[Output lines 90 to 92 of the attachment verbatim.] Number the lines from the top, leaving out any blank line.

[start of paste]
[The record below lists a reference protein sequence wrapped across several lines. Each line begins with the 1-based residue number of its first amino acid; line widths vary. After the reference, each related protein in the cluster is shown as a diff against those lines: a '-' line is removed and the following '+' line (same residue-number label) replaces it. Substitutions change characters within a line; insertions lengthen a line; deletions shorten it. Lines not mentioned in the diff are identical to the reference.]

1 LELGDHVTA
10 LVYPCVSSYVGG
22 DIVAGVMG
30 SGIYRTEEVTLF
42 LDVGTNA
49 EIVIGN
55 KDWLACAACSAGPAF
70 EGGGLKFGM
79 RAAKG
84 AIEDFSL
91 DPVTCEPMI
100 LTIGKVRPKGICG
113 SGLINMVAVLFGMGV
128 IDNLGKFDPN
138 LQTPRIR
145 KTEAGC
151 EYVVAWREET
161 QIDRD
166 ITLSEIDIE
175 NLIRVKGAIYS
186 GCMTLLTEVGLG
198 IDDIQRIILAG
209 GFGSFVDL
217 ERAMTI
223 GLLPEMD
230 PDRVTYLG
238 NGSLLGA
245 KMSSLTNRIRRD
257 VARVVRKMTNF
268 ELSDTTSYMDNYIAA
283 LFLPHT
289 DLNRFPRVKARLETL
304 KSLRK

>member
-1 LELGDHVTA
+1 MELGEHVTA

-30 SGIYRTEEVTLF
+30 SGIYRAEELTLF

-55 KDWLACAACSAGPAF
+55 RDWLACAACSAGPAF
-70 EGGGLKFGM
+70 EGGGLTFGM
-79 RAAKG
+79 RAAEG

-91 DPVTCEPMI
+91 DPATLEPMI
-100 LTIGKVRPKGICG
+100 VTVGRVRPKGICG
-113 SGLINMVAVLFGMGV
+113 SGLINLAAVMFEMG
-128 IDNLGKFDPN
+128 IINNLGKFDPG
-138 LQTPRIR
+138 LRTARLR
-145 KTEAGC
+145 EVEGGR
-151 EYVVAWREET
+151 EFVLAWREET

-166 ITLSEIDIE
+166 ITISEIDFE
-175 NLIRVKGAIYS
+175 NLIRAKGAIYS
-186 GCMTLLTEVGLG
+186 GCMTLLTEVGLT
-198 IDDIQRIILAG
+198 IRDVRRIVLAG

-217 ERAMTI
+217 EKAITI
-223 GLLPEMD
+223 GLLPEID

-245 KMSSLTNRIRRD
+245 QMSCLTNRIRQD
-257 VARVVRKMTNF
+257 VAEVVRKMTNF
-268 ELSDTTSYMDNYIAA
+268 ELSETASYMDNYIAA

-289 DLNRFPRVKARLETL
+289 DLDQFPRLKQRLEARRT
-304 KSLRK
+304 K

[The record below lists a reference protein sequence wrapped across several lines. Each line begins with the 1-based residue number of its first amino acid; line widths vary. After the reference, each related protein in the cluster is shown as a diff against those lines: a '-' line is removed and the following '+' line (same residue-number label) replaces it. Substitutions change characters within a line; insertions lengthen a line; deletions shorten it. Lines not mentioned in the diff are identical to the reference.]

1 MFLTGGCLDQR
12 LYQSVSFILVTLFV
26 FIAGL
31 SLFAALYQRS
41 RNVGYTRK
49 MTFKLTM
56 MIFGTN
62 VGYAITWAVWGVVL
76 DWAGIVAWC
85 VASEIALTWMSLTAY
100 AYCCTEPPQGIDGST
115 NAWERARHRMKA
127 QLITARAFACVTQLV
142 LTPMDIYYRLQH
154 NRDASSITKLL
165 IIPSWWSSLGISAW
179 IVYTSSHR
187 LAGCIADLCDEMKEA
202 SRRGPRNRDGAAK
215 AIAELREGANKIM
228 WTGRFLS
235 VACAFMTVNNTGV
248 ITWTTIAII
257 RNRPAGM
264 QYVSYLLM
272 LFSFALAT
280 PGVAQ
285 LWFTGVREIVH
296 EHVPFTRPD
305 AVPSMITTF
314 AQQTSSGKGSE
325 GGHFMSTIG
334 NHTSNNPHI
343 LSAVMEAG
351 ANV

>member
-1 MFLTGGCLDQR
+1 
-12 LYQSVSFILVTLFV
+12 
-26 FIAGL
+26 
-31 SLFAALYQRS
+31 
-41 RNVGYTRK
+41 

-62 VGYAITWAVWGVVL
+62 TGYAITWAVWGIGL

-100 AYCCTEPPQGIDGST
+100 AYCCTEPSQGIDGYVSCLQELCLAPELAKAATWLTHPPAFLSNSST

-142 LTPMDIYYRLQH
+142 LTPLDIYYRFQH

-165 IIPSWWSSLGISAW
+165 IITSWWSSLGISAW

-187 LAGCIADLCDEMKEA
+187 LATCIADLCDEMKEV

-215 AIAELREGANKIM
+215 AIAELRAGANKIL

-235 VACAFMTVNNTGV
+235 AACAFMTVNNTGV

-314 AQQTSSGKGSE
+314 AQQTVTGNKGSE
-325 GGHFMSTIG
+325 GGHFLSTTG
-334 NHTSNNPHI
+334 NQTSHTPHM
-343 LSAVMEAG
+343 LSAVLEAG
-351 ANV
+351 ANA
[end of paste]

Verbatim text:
62 VGYAITWAVWGVVL
76 DWAGIVAWC
85 VASEIALTWMSLTAY